Las Vegas Sands 3Q13 Earnings Call Notes

This post is part of a series of posts called “Company Notes.” These posts contain quotes and exhibits from earnings calls, conference presentations, analyst days and SEC filings. The quotes are generally pieces of information that I find interesting or helpful to understanding the company, industry or economy and are not meant to provide summaries of the full content of the call. Other posts in this series can be found by clicking here. Full transcripts can be found at Seeking Alpha.

“We delivered outstanding growth in revenue, cash flow, net income and earnings per share this quarter…Take that you guys who underestimated us. ”

“he confidence we have in our business and the reliability and predictability of our cash flows has allowed us to raise our recurring dividend for the 2014 calendar year to $2 per share, an increase of 42.9%, compared to the $1.40 recurring dividend we will have paid this year. Yay dividend! ”

“let’s review strategic objective #4, the return of capital to shareholders. Yay return of capital!”

“we have a convention-based business model that is unique in the Integrated Resort industry. That expertise sets us apart from others and positions us extremely well to win the most promising future growth and development opportunities”

“we are long-term strategic developers in our business. When we developed the Cotai Strip, we were building for the future market. The market that will develop with the emergence of the Asian middle class and the completion of the major infrastructure projects that provides them greater access to the [indiscernible]. Our focus on building non-gaming amenities, dining, retailing, entertainment, convention and exhibition facilities as vital components of our Integrated Resort properties, is another example of our long-term strategic vision.”

“Let me emphasize one final important point. The scale of our business and the strength, reliability and predictability of our cash flows allow us to return capital to shareholders while maintaining balance sheet strength and the ability to develop large, iconic projects that will generate great utility for our host markets and outstanding return for our shareholders.”

“Japan would obviously be the most expensive investment we’ve ever made from a single property standpoint. The estimates range anywhere from $6 billion in Tokyo and up. There’s been some comments, recently, about construction costs going up in Japan because of the Olympics. So it’s likely to potentially run higher than that. In Korea, we would not expect to spend that kind of money at all, would probably be less than the Singapore property and significantly less than Japan. In countries like Vietnam, we’d expect lower construction cost there because labor and construction are both lower. And if, per chance, Taiwan would take place, it will probably look like something like Korea. So we’re pretty well in touch, through our development department, in every one of those places to understanding the exact economics involved from a construction standpoint. What we don’t know in Japan is what the tax rates will be or in any of these other countries at this point. So we can’t estimate the bottom line. But we can, in fact, estimate not only construction, but cost of operation, which we’re doing all the time.”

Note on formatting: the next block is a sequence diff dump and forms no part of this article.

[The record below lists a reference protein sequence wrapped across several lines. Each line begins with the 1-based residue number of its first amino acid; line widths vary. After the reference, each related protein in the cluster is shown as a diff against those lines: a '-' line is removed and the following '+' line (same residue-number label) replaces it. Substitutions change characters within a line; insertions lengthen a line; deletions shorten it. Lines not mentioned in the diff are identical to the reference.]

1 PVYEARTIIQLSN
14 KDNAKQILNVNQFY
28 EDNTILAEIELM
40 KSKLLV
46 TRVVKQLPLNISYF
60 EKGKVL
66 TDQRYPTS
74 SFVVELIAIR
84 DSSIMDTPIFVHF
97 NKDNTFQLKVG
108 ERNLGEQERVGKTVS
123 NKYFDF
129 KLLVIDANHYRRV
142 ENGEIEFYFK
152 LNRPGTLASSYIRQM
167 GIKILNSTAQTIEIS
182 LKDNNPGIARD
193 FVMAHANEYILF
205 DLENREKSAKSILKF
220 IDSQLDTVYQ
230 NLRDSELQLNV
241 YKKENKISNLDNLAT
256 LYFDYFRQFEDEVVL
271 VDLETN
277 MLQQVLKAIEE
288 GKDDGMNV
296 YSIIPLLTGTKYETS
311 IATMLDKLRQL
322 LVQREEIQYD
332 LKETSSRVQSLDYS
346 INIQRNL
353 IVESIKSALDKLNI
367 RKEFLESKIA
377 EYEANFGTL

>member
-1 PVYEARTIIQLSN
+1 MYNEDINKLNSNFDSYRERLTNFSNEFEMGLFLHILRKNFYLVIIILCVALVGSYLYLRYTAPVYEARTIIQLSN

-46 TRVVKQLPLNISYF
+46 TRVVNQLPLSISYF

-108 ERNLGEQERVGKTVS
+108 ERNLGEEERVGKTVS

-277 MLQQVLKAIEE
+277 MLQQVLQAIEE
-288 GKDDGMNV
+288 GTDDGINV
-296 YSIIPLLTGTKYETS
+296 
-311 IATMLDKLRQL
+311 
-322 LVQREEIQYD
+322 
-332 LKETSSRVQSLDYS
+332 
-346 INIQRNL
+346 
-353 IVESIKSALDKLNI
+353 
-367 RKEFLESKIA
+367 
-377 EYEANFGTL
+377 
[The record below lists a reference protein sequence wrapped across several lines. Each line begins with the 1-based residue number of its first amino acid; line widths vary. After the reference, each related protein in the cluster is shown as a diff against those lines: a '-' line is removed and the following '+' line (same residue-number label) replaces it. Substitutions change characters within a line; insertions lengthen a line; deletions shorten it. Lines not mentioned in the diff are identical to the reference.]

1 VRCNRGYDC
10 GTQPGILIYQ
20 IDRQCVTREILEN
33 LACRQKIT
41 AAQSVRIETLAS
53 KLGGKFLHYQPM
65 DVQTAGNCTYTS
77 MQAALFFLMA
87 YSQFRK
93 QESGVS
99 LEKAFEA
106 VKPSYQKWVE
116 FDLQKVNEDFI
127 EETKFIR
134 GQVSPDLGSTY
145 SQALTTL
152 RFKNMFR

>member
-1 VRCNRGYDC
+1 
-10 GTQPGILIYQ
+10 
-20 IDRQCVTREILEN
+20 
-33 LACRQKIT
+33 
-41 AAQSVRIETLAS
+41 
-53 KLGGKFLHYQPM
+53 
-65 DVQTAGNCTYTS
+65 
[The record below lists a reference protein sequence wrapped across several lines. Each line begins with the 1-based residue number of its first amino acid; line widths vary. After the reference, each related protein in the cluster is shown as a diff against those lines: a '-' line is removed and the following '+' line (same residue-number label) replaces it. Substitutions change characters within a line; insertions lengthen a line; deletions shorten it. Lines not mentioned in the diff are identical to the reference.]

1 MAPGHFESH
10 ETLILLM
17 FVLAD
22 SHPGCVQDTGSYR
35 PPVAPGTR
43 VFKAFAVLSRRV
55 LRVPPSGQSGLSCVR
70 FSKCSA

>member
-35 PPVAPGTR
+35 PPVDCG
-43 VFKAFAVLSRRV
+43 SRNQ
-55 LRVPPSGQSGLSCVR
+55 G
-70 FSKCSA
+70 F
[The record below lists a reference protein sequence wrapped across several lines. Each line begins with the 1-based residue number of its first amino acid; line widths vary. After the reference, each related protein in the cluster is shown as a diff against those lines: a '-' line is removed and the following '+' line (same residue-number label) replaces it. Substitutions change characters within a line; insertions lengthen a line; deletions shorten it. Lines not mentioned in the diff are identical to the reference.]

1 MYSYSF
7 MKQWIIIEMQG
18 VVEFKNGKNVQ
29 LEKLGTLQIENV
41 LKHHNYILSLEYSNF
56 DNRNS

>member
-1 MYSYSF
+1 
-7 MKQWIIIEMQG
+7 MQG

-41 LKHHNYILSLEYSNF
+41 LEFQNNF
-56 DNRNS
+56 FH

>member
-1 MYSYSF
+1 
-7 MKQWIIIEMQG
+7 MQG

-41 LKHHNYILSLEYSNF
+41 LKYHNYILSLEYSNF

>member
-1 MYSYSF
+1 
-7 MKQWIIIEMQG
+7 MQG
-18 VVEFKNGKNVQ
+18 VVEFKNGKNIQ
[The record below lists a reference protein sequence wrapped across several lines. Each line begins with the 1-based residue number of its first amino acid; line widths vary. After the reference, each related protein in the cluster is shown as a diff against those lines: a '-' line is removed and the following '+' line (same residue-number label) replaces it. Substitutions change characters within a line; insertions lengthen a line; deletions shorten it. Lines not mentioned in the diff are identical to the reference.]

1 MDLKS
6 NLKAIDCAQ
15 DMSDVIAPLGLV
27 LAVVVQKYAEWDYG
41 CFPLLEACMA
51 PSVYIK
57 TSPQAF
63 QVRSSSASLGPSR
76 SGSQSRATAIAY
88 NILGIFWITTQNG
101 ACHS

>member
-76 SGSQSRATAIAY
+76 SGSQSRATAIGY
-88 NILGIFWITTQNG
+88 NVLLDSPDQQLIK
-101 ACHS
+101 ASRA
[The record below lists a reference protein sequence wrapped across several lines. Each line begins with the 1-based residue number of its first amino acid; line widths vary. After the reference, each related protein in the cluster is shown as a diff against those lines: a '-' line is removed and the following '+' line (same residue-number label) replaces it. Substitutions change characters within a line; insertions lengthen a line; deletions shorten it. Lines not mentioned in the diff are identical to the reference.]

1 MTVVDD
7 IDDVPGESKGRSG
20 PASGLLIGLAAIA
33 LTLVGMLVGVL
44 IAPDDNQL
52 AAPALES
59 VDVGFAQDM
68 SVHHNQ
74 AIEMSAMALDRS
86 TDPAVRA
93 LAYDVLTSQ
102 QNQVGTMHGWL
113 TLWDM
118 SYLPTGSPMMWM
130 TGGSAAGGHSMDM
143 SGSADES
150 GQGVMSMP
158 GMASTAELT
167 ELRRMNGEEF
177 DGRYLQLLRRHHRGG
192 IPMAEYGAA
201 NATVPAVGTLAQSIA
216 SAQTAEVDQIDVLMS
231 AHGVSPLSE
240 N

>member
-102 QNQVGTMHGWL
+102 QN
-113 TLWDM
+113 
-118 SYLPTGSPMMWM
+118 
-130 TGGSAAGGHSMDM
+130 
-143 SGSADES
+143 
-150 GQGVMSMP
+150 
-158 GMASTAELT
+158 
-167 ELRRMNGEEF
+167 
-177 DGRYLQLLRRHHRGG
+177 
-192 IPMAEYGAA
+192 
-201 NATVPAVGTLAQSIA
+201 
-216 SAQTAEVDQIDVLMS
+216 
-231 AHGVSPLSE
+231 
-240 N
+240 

“Our CapEx, on an annual basis, for the products we have today, represents close to $500 million annually. That CapEx is divided into property maintenance, which essentially is keeping the products where they are, and a combination of other investments which involve profit opportunities that we find within the properties to upgrade.”

“as far as the ownership structure, we do not have any news at all, about partnerships or what have you, at this point. There’s been some rumors in the market about having a Japanese partner, all the way to Japanese majority that I’ve seen in print, but there’s nothing that our people on the ground know about any significant, really, indication as to what the Japanese ownership, if any, would be at this particular point in time. On the legislation, you probably know the same things we know. They’re talking about, by December, having the first phase of the legislation done. Our best knowledge, today is, we’re not sure. It could be December, it could be January. All the press has been favorable, but Japan has been trying this for many, many years and it’s not really — we really just can’t predict when that legislation will happen. And then there’s talk about a year to 2 after the legislation, lots of talk now, about 1 year, before a final decision. But once again, that is not known either. So at this point, we’re optimistic. I think everyone is optimistic that Japan will do something, but at the end of the day, I don’t think anybody is able to really predict it.”

“There’s no company in the world that has the convention experience like we do. Anybody, any journalist, any analyst, anybody in the politics, in government, says that the frontrunner by far in the close position is Las Vegas Sands Corporation, because we’re the experts in both of what they’re looking for. They’re looking to create tourism. Our Integrated Resorts, in the first 24 months, increased tourism in Singapore by 41%. They generally acknowledge, we have changed Las Vegas with our business model and convention base. We changed Macau, everybody in the government would acknowledge that. We’ve changed Singapore, and we can easily change any other city in which we have a MICE focus, MICE-based business model.”

“As you know it’s a challenging — collecting money in Singapore has always been something essentially, we [indiscernible]. We feel it’s difficult, we’re in Singapore. It’s difficult because we are dealing with mostly Mainland Chinese customers.”

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